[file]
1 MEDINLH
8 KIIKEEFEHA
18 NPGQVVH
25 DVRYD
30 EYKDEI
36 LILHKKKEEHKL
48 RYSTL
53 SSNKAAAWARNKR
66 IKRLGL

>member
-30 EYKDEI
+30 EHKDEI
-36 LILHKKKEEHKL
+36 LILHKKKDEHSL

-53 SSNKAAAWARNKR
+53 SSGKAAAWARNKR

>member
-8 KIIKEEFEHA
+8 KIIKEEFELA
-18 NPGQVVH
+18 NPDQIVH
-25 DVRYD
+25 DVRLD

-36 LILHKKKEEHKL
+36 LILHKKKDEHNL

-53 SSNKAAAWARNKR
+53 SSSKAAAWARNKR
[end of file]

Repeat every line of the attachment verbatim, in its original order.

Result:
1 MEDINLH
8 KIIKEEFEHA
18 NPGQVVH
25 DVRYD
30 EYKDEI
36 LILHKKKEEHKL
48 RYSTL
53 SSNKAAAWARNKR
66 IKRLGL

>member
-30 EYKDEI
+30 EHKDEI
-36 LILHKKKEEHKL
+36 LILHKKKDEHSL

-53 SSNKAAAWARNKR
+53 SSGKAAAWARNKR

>member
-8 KIIKEEFEHA
+8 KIIKEEFELA
-18 NPGQVVH
+18 NPDQIVH
-25 DVRYD
+25 DVRLD

-36 LILHKKKEEHKL
+36 LILHKKKDEHNL

-53 SSNKAAAWARNKR
+53 SSSKAAAWARNKR